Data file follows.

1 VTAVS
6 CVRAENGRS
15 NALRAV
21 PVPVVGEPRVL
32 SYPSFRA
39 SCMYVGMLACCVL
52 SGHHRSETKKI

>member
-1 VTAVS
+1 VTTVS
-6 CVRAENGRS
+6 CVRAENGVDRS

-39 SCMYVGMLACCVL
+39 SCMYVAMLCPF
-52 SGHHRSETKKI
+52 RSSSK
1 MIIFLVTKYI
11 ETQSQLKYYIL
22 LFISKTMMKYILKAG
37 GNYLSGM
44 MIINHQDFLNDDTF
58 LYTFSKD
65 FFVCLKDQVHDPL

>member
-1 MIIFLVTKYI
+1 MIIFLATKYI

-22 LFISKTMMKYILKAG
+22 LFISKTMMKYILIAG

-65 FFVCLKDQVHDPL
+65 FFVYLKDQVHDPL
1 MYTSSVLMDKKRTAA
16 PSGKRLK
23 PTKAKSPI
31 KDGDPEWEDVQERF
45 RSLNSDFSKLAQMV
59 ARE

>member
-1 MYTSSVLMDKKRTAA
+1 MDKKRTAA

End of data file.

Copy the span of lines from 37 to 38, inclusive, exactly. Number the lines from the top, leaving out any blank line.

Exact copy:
>member
-1 MYTSSVLMDKKRTAA